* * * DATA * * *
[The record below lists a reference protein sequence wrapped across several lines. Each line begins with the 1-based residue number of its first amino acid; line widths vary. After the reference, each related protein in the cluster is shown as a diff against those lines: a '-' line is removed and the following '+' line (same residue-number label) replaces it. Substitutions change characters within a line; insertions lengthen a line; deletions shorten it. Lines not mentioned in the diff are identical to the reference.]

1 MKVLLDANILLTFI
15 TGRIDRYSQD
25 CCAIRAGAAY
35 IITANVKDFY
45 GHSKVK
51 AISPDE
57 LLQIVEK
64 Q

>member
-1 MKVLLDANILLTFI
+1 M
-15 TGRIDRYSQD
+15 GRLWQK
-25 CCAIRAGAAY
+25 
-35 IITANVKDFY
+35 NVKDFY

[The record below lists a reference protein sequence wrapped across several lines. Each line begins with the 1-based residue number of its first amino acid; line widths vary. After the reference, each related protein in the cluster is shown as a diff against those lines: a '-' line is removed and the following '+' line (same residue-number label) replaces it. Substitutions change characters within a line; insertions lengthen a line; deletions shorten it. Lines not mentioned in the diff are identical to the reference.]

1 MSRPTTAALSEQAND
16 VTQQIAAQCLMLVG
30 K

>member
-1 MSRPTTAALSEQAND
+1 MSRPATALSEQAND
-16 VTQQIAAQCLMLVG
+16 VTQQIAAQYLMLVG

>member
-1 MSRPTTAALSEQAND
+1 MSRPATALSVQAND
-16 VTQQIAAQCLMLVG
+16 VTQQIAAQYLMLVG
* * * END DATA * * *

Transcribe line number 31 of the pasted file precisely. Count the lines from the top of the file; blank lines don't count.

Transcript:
-16 VTQQIAAQCLMLVG